Jardim v. Overley, ___ N.J. Super. ___ (App. Div. 2019). This opinion yesterday, by Judge Sabatino, applied a venerable doctrine in a new context. As Judge Sabatino put it, the issue was “the application of traditional constitutional principles of personal jurisdiction and due process in the context of a retail sale contract made over the Internet.”
Defendant, a California citizen, had advertised, on a website that features thousands of ads offering cars for sale, a vintage automobile for sale “to whomever was willing to purchase it, wherever they may be.” His ad expressly appealed to collectors and left the impression that the car was in pristine condition. Defendant was not a professional seller of cars. This was the only time he sought to sell a vehicle.
Plaintiff, who ran a New Jersey used car business, saw the ad and was interested. His business associate and defendant exchanged a few e-mails, and plaintiff or his associate had a phone call with defendant. They reached an agreement on terms of a sale. Plaintiff sent defendant a $500 deposit check via Paypal. Plaintiff financed the purchase through a New Jersey credit union to whom defendant, having completed the necessary title transfer paperwork in California, sent that paperwork. The credit union then mailed defendant a check for the balance of the purchase price.
Plaintiff or his colleague hired a company to pick up the vehicle in California and transport it to New Jersey. When the car arrived, plaintiff saw that it was not at all pristine but instead had a “litany of problems” that plaintiff spent thousands of dollars to address.
Plaintiff sued defendant in New Jersey Superior Court. Defendant moved to dismiss for lack of personal jurisdiction. The Law Division granted that motion, with prejudice. Plaintiff appealed, but the Appellate Division affirmed, applying de novo review but observing that “plaintiff bears the burden of showing sufficient facts to establish jurisdiction.”
The issue was whether there was specific jurisdiction over defendant. That required an inquiry into whether defendant “purposefully directed” his conduct into New Jersey, whether plaintiff’s claim “arise[s] out of or relate[s] to” defendant’s forum-related activity, and whether asserting jurisdiction was reasonable under the circumstances and consonant with “fair play and substantial justice.”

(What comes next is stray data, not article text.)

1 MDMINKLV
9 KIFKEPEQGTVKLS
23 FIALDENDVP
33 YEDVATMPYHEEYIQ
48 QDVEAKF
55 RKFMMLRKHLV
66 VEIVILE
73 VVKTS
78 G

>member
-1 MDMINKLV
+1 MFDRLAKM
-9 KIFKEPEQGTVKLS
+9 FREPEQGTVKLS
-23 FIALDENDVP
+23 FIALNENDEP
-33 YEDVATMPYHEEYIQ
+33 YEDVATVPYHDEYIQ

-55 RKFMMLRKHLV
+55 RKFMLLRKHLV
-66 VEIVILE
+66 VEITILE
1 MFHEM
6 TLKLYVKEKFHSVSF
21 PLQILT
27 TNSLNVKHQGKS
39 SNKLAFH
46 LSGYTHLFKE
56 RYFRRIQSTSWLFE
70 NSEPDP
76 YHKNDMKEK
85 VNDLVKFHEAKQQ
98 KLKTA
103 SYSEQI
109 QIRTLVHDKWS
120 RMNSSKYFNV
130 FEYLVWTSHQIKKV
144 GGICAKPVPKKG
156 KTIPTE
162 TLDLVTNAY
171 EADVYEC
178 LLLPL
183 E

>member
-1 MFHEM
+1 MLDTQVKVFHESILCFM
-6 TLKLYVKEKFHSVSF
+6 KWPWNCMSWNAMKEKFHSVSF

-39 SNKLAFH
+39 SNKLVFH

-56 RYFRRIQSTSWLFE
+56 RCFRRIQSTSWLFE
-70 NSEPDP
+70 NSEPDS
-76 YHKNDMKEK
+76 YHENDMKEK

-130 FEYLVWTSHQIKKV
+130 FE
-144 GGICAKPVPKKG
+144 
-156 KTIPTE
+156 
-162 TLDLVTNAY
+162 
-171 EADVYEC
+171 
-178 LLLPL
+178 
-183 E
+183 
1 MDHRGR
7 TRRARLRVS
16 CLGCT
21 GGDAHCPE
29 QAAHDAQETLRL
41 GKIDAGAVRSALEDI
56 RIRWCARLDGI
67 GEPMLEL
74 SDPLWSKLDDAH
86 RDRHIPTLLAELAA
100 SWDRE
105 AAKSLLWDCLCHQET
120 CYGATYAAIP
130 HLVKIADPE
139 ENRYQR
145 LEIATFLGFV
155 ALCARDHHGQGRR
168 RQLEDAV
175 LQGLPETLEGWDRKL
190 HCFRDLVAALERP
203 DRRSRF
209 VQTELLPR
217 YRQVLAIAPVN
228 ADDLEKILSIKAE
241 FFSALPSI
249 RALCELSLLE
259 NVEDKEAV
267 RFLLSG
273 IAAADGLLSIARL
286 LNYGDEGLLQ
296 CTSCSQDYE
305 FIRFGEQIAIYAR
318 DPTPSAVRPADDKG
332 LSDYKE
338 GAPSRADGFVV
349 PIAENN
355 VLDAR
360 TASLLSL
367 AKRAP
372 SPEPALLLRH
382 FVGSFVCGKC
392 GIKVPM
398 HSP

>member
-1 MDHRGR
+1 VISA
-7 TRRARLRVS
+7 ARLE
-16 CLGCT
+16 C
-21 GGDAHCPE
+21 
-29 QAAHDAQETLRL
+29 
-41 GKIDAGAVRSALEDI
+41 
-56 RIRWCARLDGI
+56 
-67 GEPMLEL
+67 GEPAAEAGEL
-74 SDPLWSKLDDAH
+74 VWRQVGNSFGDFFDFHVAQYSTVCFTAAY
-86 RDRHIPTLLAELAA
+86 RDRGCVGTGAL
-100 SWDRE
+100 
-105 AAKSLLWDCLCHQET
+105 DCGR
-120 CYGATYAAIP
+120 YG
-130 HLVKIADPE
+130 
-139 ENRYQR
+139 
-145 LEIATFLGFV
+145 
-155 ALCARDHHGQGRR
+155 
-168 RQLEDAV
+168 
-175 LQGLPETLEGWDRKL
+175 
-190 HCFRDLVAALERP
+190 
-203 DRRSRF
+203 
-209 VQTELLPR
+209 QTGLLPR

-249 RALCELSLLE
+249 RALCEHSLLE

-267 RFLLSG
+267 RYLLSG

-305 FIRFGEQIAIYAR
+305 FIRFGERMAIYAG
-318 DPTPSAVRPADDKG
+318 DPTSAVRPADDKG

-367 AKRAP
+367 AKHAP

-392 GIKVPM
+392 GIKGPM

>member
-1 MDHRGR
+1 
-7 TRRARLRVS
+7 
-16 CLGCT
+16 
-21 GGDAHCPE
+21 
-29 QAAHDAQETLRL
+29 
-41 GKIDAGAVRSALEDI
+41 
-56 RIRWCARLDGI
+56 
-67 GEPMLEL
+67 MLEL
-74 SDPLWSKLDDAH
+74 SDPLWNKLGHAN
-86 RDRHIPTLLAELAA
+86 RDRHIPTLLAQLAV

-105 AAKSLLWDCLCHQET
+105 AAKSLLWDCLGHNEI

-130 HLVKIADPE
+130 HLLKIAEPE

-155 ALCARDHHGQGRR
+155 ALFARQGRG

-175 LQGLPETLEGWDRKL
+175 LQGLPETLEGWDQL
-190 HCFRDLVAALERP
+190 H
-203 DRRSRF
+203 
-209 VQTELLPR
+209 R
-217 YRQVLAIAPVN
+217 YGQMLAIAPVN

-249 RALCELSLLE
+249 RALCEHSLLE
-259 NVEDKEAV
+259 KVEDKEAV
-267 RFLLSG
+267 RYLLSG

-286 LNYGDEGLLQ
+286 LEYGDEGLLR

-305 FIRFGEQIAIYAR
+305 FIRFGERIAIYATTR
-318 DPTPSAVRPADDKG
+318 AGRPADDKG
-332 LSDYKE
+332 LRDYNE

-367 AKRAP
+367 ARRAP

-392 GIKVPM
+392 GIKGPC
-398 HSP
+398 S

After exhaustively canvassing United States Supreme court cases from 1877 through 2017, key New Jersey personal jurisdiction cases, and decisions elsewhere that addressed personal jurisdiction in the context of internet sales in differing ways, using differing standards, Judge Sabatino held that there was no jurisdiction. He found no need to “opine in the abstract” about “the ideal analytic approach for our courts to use in Internet sale cases.”
Instead, citing a Law Division case and a ruling of the Ninth Circuit, Judge Sabatino found a few key facts dispositive. This was a “one-shot affair,” not involving a professional seller. This was also the only time that the parties dealt with each other. Defendant did not direct any activity toward New Jersey. Instead, he advertised on a website that was able to be seen everywhere, by “whomever was willing to purchase,” in whatever location. Finally, plaintiff, not defendant, arranged for shipment of the car to New Jersey. Defendant did nothing more than make the vehicle available for transport.
On those facts, New Jersey lacked jurisdiction. Defendant would not reasonably have anticipated that he was submitting to jurisdiction in “a state court on the other side of the country.” Though defendant must have known that he was dealing with a New Jersey buyer, “mere awareness of the other party’s domicile is not the equivalent of personal availment.”
Accordingly, the panel affirmed the dismissal of the case. But the dismissal was changed from “with prejudice” to “without prejudice,” to enable plaintiff to sue in California if he chose. The provocative question of whether, and if so how, to treat internet transactions in some unique way was left for another day.